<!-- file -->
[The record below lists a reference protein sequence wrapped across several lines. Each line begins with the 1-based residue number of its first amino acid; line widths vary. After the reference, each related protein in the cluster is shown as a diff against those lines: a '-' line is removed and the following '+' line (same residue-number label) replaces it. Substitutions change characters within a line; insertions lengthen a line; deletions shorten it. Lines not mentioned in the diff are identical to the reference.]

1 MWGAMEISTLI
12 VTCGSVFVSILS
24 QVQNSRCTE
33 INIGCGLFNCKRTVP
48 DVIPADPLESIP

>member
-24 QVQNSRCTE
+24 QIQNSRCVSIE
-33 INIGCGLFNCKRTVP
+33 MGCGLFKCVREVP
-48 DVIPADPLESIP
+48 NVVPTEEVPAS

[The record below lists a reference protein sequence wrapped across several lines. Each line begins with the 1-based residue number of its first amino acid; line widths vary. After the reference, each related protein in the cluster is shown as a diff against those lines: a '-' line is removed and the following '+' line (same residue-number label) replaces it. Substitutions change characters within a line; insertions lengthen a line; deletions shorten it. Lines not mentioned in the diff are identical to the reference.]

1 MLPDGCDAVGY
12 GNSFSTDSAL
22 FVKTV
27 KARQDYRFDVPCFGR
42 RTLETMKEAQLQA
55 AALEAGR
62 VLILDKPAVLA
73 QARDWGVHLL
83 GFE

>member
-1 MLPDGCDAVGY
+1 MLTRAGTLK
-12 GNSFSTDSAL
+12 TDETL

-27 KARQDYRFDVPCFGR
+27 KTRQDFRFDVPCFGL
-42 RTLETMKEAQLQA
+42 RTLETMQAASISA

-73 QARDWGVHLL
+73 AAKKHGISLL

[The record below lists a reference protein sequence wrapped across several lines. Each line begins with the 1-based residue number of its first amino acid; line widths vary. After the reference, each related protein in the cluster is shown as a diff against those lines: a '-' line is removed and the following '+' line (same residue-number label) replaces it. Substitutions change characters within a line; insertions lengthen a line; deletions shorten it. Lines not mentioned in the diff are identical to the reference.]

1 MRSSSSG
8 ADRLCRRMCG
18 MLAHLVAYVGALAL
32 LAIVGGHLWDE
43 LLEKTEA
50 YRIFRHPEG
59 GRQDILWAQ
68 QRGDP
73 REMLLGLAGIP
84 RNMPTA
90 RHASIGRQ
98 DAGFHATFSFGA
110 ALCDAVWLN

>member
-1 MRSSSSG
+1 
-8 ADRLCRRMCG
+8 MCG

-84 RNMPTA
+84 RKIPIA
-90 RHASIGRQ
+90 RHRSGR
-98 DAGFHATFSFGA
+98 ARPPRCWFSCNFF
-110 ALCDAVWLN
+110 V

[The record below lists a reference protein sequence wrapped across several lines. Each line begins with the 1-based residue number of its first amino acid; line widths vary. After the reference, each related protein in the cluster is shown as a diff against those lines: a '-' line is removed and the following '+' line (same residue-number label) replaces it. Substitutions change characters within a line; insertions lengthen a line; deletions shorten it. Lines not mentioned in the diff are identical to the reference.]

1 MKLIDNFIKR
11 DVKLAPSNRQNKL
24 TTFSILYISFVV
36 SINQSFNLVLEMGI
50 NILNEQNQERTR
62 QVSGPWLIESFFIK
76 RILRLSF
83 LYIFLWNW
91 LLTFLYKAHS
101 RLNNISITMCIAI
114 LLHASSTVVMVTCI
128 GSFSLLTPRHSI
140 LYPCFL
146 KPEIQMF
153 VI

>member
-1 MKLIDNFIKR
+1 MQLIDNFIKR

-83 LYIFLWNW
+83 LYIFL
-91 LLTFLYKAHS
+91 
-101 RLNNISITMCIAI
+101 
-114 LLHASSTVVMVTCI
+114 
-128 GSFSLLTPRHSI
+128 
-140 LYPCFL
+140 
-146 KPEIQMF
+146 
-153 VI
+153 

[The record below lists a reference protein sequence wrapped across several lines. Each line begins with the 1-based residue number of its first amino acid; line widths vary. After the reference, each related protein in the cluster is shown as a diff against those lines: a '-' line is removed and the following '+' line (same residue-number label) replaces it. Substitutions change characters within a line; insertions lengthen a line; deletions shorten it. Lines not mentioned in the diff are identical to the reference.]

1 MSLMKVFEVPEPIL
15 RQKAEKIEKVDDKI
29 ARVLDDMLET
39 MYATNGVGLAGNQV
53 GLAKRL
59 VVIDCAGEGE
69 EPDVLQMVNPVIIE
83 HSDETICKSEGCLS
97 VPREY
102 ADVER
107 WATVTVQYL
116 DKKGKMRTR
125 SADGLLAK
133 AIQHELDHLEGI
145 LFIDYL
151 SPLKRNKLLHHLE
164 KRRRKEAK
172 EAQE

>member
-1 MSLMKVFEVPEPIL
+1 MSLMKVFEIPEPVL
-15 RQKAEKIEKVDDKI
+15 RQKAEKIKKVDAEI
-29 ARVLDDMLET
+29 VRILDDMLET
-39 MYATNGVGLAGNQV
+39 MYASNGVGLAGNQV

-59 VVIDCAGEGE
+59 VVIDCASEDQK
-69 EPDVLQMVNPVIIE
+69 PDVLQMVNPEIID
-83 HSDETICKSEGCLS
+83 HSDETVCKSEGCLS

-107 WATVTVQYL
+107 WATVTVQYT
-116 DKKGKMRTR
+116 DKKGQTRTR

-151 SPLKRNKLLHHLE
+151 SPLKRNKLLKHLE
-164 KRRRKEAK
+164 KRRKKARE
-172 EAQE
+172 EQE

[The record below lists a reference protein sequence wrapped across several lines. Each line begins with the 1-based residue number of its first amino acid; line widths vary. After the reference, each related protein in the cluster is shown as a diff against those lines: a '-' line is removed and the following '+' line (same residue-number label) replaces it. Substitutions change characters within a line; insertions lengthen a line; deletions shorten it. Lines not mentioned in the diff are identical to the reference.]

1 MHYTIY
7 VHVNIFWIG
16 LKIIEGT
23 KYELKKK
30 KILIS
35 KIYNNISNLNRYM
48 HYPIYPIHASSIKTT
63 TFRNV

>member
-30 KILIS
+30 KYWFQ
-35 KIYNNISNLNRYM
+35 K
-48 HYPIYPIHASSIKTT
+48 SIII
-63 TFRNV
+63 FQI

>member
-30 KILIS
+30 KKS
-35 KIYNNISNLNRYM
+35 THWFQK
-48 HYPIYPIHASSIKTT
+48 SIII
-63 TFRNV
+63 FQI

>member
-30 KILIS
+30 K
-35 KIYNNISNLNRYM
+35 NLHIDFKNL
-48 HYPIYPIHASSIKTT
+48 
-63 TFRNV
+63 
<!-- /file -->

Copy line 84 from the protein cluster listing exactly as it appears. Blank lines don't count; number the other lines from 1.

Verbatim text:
+91 